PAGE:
lecture11 - CS 143 Lecture 11 1 Run-time Envir onments...

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Unformatted text preview: CS 143 Lecture 11 1 Run-time Envir onments Lecture 11 CS 143 Lecture 11 2 Status We have covered the front-end phases Lexical analysis Parsing Semantic analysis Next are the back-end phases Optimization Code generation Well do code generation first . . . CS 143 Lecture 11 3 Run-time envir onments Before discussing code generation, we need to understand what we are trying to generate There are a number of standard techniques for structuring executable code that are widely used CS 143 Lecture 11 4 Outline Management of run-time resources Correspondence between static (compile-time) and dynamic (run-time) structures Storage organization CS 143 Lecture 11 5 Run-time Resour ces Execution of a program is initially under the control of the operating system When a program is invoked: The OS allocates space for the program The code is loaded into part of the space The OS jumps to the entry point (i.e., main) CS 143 Lecture 11 6 Memor y Layout Low Address High Address Memor y Code Other Space CS 143 Lecture 11 7 N otes By tradition, pictures of machine organization have: Low address at the top High address at the bottom Lines delimiting areas for different kinds of data These pictures are simplifications E.g., not all memory need be contiguous CS 143 Lecture 11 8 What is Other Space? Holds all data for the program Other Space = Data Space Compiler is responsible for: Generating code Orchestrating use of the data area CS 143 Lecture 11 9 Code Gener ation Goals Two goals: Correctness Speed Most complications in code generation come from trying to be fast as well as correct CS 143 Lecture 11 10 Assumptions about Execution 1. Execution is sequential; control moves from one point in a program to another in a well- defined order 1. When a procedure is called, control eventually returns to the point immediately after the call Do these assumptions always hold? CS 143 Lecture 11 11 Activations An invocation of procedure P is an activation of P The lifetime of an activation of P is All the steps to execute P I ncluding all the steps in procedures P calls CS 143 Lecture 11 12 Lifetimes of Var iables The lifetime of a variable x is the portion of execution in which x is defined Note that Lifetime is a dynamic (run-time) concept Scope is a static concept CS 143 Lecture 11 13 Activation Tr ees Assumption (2) requires that when P calls Q , then Q returns before P does Lifetimes of procedure activations are properly nested Activation lifetimes can be depicted as a tree CS 143 Lecture 11 14 Example Class Main { g() : I nt { 1 }; f(): I nt { g() }; main(): I nt {{ g(); f(); }}; } Main f g g CS 143...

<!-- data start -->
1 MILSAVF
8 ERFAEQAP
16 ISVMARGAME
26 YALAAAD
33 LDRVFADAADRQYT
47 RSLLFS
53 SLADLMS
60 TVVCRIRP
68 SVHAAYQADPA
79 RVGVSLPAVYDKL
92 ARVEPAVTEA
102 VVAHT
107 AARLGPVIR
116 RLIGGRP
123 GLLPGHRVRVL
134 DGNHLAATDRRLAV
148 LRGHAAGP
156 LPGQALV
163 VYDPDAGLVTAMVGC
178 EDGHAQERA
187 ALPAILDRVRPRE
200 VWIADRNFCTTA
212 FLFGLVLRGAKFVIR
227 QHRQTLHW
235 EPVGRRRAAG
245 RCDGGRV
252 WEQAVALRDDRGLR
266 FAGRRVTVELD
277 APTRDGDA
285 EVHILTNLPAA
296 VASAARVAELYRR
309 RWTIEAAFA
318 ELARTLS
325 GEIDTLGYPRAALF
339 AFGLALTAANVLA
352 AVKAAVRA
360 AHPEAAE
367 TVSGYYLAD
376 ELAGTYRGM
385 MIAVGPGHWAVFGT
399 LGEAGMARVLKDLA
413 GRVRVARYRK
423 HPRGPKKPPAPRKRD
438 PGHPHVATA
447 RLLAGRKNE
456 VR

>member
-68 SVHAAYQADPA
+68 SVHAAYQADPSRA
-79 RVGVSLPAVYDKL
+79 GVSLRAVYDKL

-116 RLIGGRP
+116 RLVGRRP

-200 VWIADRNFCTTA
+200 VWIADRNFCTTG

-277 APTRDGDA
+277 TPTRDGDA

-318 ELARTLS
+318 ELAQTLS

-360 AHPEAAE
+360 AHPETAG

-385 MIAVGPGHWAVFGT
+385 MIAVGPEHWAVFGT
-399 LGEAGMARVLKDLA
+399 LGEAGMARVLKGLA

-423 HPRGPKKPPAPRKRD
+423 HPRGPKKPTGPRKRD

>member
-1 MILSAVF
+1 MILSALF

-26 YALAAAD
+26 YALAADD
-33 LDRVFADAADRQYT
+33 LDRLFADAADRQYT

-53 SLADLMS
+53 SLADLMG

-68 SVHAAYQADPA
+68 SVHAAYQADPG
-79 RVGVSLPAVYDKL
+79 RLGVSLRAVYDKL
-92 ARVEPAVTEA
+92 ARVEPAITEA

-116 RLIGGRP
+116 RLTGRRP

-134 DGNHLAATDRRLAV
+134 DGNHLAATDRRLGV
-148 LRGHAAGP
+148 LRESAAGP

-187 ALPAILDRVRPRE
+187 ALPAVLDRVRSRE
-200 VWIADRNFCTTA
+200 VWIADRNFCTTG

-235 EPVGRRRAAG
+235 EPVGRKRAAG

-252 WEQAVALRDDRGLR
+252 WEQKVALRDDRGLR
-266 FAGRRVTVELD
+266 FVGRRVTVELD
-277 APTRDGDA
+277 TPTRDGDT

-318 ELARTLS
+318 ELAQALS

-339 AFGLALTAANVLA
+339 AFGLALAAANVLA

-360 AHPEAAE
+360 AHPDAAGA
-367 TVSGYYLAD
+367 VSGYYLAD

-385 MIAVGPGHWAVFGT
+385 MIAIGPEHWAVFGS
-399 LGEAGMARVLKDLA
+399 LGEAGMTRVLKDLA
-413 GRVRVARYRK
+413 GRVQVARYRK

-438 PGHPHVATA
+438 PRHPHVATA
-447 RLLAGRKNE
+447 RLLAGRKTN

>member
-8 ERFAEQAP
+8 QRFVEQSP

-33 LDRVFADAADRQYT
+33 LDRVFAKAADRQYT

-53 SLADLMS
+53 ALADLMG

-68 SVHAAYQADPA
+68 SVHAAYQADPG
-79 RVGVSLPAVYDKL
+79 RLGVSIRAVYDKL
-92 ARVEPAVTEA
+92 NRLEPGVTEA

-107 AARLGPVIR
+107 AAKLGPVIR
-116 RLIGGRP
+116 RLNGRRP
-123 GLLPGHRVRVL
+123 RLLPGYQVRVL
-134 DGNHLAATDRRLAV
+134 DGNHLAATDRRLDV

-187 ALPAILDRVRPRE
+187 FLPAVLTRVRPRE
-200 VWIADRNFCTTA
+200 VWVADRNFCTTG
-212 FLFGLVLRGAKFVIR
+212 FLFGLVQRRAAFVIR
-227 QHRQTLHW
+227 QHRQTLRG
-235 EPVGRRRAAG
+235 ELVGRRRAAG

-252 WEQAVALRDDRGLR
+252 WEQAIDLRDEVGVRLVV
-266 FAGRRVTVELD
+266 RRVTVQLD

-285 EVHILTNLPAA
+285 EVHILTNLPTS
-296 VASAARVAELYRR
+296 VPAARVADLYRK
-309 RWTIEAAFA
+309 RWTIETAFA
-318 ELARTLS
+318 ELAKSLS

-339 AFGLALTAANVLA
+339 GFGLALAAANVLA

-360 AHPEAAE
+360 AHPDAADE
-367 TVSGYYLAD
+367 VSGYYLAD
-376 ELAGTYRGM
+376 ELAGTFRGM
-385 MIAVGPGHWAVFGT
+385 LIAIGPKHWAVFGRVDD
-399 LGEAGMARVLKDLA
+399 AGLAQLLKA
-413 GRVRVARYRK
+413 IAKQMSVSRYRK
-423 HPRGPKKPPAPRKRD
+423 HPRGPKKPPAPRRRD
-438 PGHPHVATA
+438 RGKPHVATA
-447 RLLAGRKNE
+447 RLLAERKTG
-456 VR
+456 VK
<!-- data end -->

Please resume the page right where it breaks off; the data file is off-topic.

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lecture11 - CS 143 Lecture 11 1 Run-time Envir onments...

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